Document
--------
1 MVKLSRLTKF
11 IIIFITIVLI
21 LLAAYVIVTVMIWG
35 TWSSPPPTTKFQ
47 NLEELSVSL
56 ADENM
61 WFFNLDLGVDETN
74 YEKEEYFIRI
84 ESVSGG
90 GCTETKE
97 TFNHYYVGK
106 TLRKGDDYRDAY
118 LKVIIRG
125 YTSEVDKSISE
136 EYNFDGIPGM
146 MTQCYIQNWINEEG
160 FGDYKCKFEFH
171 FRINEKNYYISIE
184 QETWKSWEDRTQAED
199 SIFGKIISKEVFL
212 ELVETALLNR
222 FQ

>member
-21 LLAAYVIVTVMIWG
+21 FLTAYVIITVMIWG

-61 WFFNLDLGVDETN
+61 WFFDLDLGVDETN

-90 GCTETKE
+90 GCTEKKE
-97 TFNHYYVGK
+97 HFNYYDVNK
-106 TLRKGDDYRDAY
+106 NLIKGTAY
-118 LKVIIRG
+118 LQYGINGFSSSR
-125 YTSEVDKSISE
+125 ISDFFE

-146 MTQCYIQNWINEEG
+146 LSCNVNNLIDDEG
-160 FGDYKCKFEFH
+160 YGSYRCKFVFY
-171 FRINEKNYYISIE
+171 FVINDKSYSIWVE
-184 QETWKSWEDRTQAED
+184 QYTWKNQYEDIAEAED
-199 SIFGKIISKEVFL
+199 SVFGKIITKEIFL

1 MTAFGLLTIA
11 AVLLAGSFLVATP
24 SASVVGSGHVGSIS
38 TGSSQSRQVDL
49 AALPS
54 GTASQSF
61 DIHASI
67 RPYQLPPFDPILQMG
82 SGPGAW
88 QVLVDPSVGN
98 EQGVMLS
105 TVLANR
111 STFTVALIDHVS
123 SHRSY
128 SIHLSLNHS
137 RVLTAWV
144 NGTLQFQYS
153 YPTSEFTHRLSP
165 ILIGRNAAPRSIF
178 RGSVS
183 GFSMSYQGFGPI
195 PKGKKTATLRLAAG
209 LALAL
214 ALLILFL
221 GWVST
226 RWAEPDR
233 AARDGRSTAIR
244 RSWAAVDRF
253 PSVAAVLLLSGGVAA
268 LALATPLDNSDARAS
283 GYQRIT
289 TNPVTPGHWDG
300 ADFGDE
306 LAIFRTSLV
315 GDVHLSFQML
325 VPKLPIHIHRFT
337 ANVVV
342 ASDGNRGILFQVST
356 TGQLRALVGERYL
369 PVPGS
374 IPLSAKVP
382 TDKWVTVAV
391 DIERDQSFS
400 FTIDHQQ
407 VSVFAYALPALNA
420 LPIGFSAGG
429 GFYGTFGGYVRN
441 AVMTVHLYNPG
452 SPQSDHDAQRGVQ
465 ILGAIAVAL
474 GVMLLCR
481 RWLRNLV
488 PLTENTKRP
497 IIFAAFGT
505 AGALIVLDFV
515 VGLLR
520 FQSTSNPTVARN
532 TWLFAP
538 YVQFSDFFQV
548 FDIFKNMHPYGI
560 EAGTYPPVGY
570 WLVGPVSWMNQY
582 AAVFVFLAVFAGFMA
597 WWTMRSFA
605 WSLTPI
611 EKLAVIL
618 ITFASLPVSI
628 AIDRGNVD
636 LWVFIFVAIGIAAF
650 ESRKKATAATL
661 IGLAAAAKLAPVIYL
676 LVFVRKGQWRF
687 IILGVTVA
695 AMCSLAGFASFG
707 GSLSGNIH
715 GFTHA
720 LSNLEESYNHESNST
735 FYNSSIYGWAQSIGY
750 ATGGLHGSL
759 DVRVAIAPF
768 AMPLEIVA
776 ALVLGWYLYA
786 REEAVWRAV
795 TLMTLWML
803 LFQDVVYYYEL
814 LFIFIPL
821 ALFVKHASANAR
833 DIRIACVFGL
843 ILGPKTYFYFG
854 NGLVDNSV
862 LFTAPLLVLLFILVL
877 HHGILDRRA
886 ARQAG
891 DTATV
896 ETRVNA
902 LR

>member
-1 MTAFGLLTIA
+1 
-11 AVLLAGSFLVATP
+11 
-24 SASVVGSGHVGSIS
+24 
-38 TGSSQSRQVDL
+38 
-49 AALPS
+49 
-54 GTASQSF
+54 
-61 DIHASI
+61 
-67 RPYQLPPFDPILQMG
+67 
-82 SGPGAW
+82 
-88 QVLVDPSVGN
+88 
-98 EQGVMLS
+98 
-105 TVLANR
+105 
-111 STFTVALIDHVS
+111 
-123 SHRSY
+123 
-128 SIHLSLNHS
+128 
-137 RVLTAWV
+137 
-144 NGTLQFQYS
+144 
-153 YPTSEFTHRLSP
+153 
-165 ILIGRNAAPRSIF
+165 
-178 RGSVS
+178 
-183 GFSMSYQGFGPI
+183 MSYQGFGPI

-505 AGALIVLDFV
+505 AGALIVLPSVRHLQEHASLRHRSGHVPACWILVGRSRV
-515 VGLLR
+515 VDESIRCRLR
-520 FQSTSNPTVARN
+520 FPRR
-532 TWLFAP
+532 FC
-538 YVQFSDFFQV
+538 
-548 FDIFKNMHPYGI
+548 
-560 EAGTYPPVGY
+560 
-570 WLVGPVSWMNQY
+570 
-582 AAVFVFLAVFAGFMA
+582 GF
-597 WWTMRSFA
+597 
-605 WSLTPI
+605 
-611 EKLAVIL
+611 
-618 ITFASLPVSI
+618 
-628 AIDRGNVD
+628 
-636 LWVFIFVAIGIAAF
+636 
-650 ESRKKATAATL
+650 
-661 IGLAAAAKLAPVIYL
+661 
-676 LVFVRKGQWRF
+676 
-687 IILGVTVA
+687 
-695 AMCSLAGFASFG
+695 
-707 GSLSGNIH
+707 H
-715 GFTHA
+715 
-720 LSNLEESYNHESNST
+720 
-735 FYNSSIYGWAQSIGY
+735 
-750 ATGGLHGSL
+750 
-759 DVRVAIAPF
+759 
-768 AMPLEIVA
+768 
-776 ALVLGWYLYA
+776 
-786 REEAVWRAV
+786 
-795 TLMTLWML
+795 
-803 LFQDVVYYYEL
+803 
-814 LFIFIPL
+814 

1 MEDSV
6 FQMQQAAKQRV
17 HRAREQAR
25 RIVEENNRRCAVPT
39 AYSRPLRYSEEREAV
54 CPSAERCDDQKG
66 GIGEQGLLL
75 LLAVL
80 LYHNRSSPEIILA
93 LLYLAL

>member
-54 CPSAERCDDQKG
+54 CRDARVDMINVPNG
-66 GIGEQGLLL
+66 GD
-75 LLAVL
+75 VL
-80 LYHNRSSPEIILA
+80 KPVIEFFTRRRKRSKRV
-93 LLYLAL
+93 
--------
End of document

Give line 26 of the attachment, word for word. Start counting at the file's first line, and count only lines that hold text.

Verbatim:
-61 WFFNLDLGVDETN